The southwestern city of Chengdu, located in China’s Sichuan province, is known mainly for its fiery food, beautiful women, and giant pandas. But what was once just one of thousands of the nation’s unassuming cities has become one of the biggest cities to watch in China.

In the past, Chinese hubs like Shanghai, Beijing and Hong Kong had been big sites for business and investment. However, more and more, second- and third-tier cities like Chengdu are on the rise for local and foreign investment, attracting tourists, businesses and new industries to the city. Backed by Premier Li Keqiang, who has called for the development of western China, Chengdu’s local government is making a push to be one of China’s globally recognized hubs, opening up the country’s often underexplored western regions.

Some of Chengdu’s quick numbers:

18 million: The estimated population of Chengdu in 2030, compared to its current 14 million. As the cities add additional large-scale construction projects, and airports, the city’s limits are also likely to expand.

71: The number of international air routes that go directly to Chengdu, including cargo routes, making it the biggest hub of international flights in the central and western regions of China. Chengdu’s international accessibility continues to expand. This year, the city plans to establish direct routes to the U.S. and Russia, and to make currently existing flights to Europe, the Middle East and other parts of Asia more frequent.

252: The number of Fortune 500 companies that have set up office locations in Chengdu. Companies that have set up shop in Chengdu cover a range of industries, from food and beverage, like Nestle and Danone Group, to medical giant’s GlaxoSmithKline and Unilever.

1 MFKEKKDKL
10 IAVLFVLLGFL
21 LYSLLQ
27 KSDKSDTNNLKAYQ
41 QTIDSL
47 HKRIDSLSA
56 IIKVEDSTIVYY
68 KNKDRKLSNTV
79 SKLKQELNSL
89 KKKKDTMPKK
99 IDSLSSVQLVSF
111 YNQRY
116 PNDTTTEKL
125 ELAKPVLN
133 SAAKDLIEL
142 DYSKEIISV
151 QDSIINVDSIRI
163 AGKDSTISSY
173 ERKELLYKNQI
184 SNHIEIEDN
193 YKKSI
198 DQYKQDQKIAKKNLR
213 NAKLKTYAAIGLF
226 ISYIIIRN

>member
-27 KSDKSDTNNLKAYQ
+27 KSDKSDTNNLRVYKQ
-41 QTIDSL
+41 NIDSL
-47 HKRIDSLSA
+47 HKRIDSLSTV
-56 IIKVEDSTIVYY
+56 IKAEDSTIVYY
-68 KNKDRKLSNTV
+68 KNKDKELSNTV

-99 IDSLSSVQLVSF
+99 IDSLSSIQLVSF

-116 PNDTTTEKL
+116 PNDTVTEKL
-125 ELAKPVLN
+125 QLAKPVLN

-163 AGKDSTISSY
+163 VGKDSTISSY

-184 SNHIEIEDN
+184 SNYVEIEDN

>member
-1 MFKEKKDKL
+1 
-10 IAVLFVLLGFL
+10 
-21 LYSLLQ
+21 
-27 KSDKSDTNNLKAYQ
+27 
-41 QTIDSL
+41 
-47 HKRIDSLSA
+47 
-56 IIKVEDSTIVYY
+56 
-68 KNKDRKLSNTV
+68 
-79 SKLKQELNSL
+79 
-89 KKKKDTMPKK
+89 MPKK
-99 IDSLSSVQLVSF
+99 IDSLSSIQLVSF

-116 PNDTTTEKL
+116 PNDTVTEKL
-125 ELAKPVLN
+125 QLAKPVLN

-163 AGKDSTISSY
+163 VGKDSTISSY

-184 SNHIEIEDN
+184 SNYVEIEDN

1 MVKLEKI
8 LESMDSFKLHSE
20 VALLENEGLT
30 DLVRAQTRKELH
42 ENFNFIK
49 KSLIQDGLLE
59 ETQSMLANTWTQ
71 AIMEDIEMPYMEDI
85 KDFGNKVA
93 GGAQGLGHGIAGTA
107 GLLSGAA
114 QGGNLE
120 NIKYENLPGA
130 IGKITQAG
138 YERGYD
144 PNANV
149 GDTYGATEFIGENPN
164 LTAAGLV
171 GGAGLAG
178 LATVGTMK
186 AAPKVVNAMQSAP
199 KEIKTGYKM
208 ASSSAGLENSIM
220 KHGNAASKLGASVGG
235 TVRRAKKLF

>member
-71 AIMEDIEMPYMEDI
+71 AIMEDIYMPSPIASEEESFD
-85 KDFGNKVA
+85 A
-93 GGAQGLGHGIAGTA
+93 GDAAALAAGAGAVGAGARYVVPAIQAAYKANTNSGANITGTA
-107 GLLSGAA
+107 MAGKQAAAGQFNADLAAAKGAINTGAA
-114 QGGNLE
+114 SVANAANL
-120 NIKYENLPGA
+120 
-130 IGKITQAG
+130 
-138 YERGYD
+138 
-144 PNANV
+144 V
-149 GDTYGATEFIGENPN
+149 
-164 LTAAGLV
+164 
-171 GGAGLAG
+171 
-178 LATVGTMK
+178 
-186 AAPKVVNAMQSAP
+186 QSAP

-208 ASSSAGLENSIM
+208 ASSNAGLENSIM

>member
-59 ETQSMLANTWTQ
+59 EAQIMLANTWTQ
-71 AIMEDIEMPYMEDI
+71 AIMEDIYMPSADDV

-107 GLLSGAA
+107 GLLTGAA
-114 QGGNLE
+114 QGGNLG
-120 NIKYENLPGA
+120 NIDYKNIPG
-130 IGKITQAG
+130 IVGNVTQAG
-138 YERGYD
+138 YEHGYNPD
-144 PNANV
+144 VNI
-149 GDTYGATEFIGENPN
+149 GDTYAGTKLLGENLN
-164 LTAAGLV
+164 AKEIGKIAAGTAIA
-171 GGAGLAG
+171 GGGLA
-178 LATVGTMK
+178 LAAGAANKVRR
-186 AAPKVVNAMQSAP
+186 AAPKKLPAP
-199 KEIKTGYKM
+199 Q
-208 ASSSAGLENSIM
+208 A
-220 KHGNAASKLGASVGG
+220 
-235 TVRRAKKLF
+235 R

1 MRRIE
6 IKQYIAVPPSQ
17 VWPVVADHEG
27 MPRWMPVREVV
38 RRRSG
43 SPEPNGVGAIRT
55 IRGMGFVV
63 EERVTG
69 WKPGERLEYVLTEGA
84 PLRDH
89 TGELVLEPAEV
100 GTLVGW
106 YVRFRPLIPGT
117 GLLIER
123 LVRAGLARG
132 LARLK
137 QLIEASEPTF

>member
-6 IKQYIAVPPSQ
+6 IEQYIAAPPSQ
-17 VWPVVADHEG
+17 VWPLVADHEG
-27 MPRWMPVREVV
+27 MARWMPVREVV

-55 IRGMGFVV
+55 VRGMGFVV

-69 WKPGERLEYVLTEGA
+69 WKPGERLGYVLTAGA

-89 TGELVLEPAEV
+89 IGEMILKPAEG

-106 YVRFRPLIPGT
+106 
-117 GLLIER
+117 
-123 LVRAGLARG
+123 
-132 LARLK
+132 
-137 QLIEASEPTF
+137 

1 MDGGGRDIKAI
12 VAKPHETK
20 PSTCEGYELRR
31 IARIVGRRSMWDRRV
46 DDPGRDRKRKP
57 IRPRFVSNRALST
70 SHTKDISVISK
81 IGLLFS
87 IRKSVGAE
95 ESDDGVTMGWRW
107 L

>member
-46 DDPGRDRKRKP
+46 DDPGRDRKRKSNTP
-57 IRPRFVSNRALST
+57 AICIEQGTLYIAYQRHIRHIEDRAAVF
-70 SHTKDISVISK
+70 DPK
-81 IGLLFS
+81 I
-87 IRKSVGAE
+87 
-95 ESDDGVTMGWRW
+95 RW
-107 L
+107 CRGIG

8.8 billion: The amount of foreign investment in U.S. dollars that has been put into the city, according to the Chengdu Investment Promotion Commission.

Though Chengdu has a rich history, like much of China, the city is keen on portraying an image of modernity and attracting foreign investment. Tapping into the tech industry is one way that the city plans develop that image.

Chengdu is already a hub of sorts for a lot of tech manufacturing. Somewhere between one-third and one-half of all iPads sold around the world are assembled in Chengdu, while about half of Intel’s microchips are also made in the city. But the city is striving to be more than just a manufacturer, but a Silicon Valley of sorts. “Software Park” is intended to focus more on innovation rather than immediate money-making schemes.

Additionally, the city’s “Go West” program offers startups one-year interest-free loans, giving them incentive to put down roots in Chengdu. The city’s “hi-tech development zone” has attracted about 29,000, of which 1,000 are foreign enterprises.